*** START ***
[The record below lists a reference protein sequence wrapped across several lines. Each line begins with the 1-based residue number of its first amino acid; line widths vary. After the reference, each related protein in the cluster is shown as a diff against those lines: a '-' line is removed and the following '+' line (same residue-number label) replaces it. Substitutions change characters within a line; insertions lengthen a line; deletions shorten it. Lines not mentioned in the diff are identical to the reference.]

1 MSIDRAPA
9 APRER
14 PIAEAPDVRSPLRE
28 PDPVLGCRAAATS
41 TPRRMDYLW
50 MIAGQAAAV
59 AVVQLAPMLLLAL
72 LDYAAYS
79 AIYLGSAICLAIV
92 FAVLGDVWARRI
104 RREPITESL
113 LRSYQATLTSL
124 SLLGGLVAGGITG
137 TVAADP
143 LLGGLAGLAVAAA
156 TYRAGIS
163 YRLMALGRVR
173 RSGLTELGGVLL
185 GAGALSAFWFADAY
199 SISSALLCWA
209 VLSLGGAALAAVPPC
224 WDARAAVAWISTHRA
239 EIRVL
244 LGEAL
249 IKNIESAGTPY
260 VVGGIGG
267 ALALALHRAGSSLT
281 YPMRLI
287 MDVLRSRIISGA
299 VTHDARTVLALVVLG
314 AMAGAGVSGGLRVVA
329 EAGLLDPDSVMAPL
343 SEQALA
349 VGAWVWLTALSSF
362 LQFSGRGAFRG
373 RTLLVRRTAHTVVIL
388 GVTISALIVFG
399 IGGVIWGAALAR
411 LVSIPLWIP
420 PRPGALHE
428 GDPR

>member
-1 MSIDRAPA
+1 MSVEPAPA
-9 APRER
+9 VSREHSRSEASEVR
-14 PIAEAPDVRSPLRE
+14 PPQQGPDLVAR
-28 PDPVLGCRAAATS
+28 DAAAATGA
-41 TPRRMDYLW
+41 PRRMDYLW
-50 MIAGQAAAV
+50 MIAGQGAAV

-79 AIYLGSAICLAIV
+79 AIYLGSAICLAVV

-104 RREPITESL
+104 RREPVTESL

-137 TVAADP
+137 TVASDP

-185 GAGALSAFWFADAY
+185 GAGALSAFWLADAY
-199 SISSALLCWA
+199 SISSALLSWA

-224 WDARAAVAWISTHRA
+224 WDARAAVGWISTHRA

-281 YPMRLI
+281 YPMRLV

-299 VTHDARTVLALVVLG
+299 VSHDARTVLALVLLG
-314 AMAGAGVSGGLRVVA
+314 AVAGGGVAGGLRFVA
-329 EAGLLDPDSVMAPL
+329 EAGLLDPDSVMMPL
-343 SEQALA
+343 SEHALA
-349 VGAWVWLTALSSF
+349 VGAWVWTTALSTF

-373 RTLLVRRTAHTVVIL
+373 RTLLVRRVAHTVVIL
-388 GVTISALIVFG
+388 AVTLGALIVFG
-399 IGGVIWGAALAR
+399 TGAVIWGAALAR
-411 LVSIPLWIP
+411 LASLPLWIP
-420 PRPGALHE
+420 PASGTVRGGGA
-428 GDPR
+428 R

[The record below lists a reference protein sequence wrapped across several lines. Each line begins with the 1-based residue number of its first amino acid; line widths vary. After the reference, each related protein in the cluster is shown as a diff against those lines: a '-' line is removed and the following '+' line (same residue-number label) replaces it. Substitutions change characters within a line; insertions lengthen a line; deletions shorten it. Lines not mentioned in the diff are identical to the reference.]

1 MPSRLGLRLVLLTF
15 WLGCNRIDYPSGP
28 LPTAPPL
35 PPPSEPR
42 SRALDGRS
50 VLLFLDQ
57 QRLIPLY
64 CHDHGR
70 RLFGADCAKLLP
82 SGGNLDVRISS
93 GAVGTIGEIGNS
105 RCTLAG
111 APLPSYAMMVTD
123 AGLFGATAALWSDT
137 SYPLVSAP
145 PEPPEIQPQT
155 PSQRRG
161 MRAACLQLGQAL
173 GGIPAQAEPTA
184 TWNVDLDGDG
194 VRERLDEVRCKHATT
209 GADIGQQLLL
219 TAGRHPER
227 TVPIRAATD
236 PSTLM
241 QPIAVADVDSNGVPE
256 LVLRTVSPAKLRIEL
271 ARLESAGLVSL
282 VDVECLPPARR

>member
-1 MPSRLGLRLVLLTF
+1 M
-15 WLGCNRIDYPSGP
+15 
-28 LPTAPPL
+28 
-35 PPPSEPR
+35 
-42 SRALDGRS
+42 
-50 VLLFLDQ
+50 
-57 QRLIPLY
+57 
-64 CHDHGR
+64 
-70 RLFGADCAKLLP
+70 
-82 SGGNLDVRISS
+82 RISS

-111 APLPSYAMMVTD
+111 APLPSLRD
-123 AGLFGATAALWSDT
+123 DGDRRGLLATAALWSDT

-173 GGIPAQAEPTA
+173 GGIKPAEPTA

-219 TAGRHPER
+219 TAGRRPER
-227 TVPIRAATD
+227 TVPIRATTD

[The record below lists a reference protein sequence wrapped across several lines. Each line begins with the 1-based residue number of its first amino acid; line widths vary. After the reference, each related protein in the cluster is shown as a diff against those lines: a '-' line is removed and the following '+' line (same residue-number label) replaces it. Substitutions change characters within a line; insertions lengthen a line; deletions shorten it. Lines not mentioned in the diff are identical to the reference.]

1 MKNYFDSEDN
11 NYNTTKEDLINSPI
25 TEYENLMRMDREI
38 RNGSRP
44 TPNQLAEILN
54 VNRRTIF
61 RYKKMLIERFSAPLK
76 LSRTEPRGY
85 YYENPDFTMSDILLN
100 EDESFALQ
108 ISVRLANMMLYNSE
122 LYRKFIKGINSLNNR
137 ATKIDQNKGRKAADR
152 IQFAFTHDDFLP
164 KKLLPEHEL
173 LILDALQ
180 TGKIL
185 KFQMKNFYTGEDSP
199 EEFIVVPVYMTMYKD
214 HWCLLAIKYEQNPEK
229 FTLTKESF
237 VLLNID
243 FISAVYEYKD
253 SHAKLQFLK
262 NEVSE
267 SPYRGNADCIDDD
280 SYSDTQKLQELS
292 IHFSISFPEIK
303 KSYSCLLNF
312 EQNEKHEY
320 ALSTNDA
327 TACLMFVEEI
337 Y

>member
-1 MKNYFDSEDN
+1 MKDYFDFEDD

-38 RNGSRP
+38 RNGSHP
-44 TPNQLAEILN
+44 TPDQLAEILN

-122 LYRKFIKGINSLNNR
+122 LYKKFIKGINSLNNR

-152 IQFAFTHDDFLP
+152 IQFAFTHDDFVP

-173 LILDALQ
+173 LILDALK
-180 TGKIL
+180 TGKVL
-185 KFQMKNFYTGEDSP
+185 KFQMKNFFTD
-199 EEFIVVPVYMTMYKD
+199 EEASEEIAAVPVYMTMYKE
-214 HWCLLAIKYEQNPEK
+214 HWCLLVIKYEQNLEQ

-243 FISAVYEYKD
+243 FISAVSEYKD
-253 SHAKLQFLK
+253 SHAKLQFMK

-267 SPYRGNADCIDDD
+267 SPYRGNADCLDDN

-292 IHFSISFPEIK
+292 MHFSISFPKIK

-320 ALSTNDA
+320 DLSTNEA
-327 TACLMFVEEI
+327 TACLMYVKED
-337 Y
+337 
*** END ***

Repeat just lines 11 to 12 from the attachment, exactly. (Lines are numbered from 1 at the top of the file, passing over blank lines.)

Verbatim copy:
92 FAVLGDVWARRI
104 RREPITESL